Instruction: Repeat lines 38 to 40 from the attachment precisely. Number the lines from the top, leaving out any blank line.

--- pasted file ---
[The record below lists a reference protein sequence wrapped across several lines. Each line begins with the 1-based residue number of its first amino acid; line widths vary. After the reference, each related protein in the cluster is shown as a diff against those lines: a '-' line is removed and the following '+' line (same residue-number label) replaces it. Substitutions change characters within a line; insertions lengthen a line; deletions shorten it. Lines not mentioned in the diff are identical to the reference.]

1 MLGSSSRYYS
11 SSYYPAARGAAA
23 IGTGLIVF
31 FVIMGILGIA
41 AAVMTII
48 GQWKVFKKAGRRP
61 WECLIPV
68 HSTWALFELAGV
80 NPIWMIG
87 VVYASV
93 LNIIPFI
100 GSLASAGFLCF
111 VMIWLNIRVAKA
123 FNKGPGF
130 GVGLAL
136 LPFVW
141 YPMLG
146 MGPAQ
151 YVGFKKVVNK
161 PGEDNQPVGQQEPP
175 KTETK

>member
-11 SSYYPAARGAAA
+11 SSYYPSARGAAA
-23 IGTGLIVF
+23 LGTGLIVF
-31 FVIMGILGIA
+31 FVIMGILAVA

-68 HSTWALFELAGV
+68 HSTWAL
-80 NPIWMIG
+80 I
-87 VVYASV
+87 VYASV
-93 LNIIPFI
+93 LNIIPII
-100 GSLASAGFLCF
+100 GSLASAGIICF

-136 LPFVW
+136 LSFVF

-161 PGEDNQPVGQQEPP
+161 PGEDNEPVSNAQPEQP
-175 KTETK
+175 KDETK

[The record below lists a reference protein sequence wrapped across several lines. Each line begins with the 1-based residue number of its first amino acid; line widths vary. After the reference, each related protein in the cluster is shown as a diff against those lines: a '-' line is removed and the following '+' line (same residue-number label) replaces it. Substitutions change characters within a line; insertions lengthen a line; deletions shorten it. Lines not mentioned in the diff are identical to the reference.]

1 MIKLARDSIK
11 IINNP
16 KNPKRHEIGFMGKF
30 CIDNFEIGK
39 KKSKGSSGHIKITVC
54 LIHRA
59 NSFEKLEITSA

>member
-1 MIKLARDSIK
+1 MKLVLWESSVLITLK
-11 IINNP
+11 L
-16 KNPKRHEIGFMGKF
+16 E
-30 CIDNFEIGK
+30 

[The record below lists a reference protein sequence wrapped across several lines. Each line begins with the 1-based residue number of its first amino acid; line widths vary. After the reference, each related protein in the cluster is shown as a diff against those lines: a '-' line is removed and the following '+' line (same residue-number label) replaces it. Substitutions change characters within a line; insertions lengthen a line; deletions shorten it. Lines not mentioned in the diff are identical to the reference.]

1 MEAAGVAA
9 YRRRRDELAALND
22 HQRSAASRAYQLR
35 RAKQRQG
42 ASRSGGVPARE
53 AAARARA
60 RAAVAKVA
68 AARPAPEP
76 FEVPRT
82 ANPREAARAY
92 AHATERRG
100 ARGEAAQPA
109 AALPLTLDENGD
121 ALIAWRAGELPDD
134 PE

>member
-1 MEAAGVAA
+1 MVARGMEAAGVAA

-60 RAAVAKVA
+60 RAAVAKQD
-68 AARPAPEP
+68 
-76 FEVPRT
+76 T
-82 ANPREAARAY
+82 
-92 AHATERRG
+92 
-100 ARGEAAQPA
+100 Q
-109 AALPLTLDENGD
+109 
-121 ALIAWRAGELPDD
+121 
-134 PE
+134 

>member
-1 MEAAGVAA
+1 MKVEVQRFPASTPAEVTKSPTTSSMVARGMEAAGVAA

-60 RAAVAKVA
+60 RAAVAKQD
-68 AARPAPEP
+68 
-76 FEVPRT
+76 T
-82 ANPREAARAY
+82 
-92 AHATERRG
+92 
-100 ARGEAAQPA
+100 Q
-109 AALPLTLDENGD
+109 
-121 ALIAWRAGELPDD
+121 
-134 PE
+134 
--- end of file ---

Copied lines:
-100 GSLASAGFLCF
+100 GSLASAGIICF

-136 LPFVW